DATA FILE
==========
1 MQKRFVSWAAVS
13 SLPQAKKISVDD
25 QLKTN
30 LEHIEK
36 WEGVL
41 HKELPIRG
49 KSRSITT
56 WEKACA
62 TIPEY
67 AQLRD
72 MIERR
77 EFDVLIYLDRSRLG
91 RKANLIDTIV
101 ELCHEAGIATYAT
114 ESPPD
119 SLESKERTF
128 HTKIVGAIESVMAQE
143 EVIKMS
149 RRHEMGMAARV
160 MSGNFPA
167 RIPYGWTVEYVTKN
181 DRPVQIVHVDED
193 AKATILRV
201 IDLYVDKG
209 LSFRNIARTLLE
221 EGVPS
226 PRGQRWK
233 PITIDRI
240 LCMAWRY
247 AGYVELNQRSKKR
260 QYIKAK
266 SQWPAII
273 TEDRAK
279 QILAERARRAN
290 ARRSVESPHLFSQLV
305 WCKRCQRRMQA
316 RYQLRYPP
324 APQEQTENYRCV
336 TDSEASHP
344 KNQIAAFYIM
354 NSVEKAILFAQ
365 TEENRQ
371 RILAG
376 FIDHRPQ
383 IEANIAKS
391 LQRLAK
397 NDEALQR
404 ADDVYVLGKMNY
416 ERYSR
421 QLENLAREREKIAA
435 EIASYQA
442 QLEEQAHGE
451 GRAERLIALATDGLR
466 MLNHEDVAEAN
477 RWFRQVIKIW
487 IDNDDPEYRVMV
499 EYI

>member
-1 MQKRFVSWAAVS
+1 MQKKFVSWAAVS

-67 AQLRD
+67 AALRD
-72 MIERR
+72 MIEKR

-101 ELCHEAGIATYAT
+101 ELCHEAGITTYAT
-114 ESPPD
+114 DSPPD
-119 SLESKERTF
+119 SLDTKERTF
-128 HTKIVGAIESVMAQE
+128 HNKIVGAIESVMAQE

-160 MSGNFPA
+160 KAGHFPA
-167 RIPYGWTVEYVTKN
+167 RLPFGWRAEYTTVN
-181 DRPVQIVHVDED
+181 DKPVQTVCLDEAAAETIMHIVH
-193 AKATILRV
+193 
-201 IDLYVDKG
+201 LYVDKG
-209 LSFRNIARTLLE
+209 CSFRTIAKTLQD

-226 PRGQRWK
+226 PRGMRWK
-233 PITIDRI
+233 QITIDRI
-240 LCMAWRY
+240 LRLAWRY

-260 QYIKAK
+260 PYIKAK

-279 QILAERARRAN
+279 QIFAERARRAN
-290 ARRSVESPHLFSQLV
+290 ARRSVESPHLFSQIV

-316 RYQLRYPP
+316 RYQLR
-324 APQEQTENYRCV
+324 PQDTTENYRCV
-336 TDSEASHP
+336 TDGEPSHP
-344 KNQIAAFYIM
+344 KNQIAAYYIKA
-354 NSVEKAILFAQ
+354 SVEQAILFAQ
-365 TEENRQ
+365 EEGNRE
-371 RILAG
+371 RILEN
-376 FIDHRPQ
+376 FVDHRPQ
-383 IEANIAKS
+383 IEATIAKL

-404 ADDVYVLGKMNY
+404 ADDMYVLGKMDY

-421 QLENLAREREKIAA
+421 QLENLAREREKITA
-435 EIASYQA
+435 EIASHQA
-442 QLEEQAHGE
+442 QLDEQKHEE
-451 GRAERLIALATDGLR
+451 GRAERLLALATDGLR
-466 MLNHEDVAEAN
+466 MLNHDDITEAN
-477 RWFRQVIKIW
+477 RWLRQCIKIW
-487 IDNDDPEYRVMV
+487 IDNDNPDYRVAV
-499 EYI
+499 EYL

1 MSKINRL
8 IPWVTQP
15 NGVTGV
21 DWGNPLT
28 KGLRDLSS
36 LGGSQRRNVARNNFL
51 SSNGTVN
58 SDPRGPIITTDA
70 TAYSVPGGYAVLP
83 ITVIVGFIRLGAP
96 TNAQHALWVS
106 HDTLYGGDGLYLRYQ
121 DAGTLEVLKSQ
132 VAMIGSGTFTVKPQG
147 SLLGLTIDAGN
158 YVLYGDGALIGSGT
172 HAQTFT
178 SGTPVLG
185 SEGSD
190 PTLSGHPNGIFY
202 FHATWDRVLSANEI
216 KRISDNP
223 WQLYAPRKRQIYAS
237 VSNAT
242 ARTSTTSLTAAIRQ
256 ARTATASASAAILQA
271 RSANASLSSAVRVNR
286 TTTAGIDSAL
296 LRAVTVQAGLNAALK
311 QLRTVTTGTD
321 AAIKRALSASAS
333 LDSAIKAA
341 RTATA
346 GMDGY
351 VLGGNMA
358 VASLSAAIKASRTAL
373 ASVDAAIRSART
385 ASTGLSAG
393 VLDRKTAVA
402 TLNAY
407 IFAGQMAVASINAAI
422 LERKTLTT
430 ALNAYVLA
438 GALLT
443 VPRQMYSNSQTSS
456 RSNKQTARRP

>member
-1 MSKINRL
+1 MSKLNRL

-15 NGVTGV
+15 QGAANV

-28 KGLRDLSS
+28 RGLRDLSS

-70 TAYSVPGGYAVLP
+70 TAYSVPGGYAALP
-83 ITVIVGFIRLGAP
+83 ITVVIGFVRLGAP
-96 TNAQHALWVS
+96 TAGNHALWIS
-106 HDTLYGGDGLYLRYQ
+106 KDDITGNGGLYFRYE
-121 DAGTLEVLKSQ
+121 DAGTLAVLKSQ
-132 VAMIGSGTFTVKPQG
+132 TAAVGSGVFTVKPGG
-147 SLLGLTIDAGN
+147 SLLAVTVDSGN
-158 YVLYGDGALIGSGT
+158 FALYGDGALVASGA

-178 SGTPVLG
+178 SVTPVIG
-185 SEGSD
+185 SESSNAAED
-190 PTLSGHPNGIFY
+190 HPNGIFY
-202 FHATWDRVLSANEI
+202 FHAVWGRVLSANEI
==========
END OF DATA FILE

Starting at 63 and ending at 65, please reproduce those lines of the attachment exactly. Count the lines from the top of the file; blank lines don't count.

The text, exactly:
-72 MIERR
+72 MIEKR

-101 ELCHEAGIATYAT